Sci&Tech Writer Weronika Bialek looks at the consequences of online scrolling and recommends ways to improve your mental wellbeing by reducing your time behind the screen.
On average, people spend nearly 7 hours a day behind screens, with Gen Z averaging around 9 hours of screen time a day. This means the average person spends a third of their life stuck behind a screen.
Forbes has described TikTok to be as addictive as cocaine and to affect our brains in a similar way to ‘slot machines in Vegas’. A study in 2014 had found that Facebook indeed triggers the same impulsive parts of the brain as gambling and substance abuse.
Clearly, the associations of excessive phone usage are overwhelmingly negative, which begs the question, what exactly are the negative consequences of the bad habit which has taken over the world, and how can we adopt a balanced digital diet to dig ourselves out of this addiction?
In the short term, prolonged use of screens can cause computer vision syndrome, which can cause headaches, eye strain, blurred vision, light sensitivity and dry eyes. In the long term, it has been suggested that prolonged exposure to blue light can lead to impaired retinal cells, which has been linked to age-related macular degeneration (AMD) and damaged central vision.
It has also been suggested that phone addiction is harming right brain functions, such as short-term memory, attention, and concentration. Neuroscientists have called this phenomenon “digital dementia”.
Heavy social media use has also been linked to depression and loneliness, which are believed to be caused by social media users comparing themselves to images they see online, as well as because of the FOMO caused by many apps, such as Instagram.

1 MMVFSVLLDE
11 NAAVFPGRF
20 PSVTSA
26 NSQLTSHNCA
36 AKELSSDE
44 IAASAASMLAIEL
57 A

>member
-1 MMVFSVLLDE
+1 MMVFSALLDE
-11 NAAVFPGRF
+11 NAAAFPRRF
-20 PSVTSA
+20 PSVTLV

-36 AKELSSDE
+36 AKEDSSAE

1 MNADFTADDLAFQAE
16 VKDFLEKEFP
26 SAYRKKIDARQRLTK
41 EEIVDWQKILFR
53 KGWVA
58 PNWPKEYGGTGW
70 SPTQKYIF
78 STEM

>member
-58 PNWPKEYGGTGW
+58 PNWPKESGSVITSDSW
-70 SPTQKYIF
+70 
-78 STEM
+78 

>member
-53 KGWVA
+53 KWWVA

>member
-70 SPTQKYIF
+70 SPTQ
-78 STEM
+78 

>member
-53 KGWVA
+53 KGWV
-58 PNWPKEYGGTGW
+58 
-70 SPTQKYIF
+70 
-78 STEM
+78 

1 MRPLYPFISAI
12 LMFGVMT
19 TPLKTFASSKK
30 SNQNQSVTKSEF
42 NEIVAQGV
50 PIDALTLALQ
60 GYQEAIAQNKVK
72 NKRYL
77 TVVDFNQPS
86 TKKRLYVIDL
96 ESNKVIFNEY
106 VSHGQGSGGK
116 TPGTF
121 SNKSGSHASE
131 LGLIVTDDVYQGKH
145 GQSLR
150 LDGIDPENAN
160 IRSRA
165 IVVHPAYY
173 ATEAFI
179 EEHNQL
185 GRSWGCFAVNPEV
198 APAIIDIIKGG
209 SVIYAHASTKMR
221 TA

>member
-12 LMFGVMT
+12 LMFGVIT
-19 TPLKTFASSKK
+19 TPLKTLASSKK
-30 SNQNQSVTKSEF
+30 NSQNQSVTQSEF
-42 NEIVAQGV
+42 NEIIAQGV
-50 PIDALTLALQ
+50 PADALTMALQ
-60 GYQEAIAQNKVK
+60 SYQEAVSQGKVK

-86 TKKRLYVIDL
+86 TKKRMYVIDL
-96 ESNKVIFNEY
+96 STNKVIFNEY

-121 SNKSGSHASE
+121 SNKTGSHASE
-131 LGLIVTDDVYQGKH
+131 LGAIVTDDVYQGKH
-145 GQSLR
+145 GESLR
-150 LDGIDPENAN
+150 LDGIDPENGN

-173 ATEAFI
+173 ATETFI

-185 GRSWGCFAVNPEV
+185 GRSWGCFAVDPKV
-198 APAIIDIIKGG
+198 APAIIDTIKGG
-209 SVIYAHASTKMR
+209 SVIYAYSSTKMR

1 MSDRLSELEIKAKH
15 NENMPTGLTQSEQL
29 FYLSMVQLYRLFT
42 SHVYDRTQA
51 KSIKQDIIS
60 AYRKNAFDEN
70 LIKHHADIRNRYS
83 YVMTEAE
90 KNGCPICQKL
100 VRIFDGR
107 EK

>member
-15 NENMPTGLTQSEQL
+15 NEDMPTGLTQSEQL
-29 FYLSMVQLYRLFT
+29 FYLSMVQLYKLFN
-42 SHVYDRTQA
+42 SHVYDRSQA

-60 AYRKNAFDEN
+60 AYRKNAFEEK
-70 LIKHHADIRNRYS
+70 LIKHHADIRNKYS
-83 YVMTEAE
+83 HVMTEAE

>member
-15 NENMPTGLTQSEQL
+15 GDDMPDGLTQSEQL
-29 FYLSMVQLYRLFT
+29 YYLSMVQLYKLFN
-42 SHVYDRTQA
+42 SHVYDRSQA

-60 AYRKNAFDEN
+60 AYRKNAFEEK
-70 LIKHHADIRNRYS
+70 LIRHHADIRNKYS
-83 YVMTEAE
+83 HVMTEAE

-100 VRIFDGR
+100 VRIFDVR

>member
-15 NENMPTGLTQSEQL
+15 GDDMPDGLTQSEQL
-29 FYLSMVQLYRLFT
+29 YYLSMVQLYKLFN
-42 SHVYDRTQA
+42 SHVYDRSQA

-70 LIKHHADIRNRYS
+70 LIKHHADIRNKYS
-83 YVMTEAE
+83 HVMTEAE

Considering this long list of negative side effects, should you just quit social media cold-turkey?
According to research conducted at the University of Pennsylvania, this isn’t an effective tactic.
The study found that university students who used social media for 30 minutes a day had the highest well-being compared to those who either didn’t use social media at all or who used it excessively.
A follow-up study also found that it is how we use social media that is much more important than how long we use it. For example, it found that students’ mental health was better when they followed people that they knew in real life, rather than following celebrities who set unrealistic beauty standards.
Considering this, it is best to create a balanced digital diet by tracking the amount of time that you spend on your phone so that you can see exactly how long you are spending on each app. Most phones automatically track screen time, but for phones that do not have this option, there are hundreds of screen time apps in the app store which can even set daily limits on apps.
Once you are aware of how long you are spending on your phone and what apps are eating up most of the screen time, you should try planning out at what times of the day you will use your phone. For example, by blocking out lunchtime as phone usage time, you will be less likely to scroll for hours, as you will be limited to a specific time block. Furthermore, other free time, such as evenings and study breaks, can be dedicated to something other than your phone, such as catching up with your friends in person to ensure that you are also getting real-life social interaction which will counteract the feeling of FOMO.
When prolonged screen usage is unavoidable, it is recommended to follow the 20-20-20 rule to protect eye health. The 20-20-20 rule means that after 20 minutes of screen time you look away from your screen for 20 minutes and try to look at things 20 feet away.
It is also best to limit phone usage before going to bed and right after waking up, as using devices at those times can impact sleep quality and prime the brain for distraction. It could be a good idea to use an alarm clock to wake up in the mornings so that your phone won’t be in your hand from the moment you open your eyes, tempting you to check your socials before even starting your day.
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